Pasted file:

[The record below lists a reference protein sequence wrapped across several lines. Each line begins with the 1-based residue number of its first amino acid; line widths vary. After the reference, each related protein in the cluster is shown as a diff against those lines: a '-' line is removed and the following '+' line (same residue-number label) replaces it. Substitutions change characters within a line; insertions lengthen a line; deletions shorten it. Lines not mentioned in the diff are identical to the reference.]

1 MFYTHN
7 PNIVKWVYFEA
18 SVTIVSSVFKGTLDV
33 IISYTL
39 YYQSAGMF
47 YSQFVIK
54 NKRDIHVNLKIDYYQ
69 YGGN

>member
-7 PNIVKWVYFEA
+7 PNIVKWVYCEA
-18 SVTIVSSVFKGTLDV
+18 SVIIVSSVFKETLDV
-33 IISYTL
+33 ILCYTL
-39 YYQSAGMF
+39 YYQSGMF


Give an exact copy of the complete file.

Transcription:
[The record below lists a reference protein sequence wrapped across several lines. Each line begins with the 1-based residue number of its first amino acid; line widths vary. After the reference, each related protein in the cluster is shown as a diff against those lines: a '-' line is removed and the following '+' line (same residue-number label) replaces it. Substitutions change characters within a line; insertions lengthen a line; deletions shorten it. Lines not mentioned in the diff are identical to the reference.]

1 MFYTHN
7 PNIVKWVYFEA
18 SVTIVSSVFKGTLDV
33 IISYTL
39 YYQSAGMF
47 YSQFVIK
54 NKRDIHVNLKIDYYQ
69 YGGN

>member
-7 PNIVKWVYFEA
+7 PNIVKWVYCEA
-18 SVTIVSSVFKGTLDV
+18 SVIIVSSVFKETLDV
-33 IISYTL
+33 ILCYTL
-39 YYQSAGMF
+39 YYQSGMF